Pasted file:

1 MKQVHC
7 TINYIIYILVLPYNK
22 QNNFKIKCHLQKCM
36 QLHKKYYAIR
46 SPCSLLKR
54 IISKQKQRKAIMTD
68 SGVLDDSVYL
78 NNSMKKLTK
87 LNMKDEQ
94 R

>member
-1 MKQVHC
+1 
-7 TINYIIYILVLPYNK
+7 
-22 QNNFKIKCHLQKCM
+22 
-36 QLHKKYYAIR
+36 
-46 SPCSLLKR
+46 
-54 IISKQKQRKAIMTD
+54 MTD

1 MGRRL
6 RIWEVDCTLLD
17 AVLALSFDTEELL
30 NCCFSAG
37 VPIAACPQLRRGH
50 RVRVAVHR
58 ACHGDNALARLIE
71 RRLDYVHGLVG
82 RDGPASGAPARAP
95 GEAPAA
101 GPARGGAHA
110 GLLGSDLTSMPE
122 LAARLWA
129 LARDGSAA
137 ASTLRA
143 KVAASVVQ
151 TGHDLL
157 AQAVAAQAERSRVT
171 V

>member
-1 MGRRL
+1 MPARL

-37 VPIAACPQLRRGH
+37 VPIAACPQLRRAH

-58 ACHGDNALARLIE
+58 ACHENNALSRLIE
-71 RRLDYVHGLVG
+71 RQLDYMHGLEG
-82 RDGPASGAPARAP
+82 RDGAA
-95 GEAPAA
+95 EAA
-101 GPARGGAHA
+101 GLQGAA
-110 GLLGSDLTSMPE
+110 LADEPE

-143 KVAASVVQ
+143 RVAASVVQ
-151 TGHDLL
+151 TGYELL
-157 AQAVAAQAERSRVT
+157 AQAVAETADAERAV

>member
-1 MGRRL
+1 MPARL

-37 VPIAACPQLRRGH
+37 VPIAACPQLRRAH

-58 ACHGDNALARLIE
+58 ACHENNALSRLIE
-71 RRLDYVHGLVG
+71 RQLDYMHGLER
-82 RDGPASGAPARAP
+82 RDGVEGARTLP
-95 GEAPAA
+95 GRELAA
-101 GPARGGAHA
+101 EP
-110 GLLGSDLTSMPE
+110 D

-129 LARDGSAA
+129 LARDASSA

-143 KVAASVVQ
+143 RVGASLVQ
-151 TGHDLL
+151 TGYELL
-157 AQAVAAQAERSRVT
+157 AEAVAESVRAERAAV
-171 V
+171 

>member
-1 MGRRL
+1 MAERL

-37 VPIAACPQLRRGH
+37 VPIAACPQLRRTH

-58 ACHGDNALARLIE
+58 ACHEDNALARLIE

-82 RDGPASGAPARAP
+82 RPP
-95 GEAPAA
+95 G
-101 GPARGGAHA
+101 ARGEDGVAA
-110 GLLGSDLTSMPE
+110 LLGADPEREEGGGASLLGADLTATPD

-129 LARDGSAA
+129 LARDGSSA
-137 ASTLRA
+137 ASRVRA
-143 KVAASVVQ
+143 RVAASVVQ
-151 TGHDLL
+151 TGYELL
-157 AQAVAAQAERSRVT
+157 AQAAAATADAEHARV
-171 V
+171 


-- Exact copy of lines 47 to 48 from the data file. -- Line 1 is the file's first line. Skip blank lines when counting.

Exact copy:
+37 VPIAACPQLRRAH

-58 ACHGDNALARLIE